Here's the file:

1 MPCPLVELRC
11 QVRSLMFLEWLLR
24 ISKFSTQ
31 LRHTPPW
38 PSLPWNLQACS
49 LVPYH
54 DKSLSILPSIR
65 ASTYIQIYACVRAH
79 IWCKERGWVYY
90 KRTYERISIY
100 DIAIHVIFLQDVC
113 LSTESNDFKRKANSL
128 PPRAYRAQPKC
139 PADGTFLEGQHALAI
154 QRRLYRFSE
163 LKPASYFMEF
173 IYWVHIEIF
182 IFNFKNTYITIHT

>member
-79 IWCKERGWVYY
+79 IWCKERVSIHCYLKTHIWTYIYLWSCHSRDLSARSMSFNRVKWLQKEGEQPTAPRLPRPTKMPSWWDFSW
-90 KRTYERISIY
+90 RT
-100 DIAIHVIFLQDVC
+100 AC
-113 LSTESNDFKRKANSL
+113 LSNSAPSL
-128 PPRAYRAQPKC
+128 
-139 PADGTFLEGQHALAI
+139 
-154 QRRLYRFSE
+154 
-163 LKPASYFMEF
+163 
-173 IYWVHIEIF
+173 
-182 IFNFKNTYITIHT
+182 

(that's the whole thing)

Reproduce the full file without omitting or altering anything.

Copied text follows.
1 MPCPLVELRC
11 QVRSLMFLEWLLR
24 ISKFSTQ
31 LRHTPPW
38 PSLPWNLQACS
49 LVPYH
54 DKSLSILPSIR
65 ASTYIQIYACVRAH
79 IWCKERGWVYY
90 KRTYERISIY
100 DIAIHVIFLQDVC
113 LSTESNDFKRKANSL
128 PPRAYRAQPKC
139 PADGTFLEGQHALAI
154 QRRLYRFSE
163 LKPASYFMEF
173 IYWVHIEIF
182 IFNFKNTYITIHT

>member
-79 IWCKERGWVYY
+79 IWCKERVSIHCYLKTHIWTYIYLWSCHSRDLSARSMSFNRVKWLQKEGEQPTAPRLPRPTKMPSWWDFSW
-90 KRTYERISIY
+90 RT
-100 DIAIHVIFLQDVC
+100 AC
-113 LSTESNDFKRKANSL
+113 LSNSAPSL
-128 PPRAYRAQPKC
+128 
-139 PADGTFLEGQHALAI
+139 
-154 QRRLYRFSE
+154 
-163 LKPASYFMEF
+163 
-173 IYWVHIEIF
+173 
-182 IFNFKNTYITIHT
+182 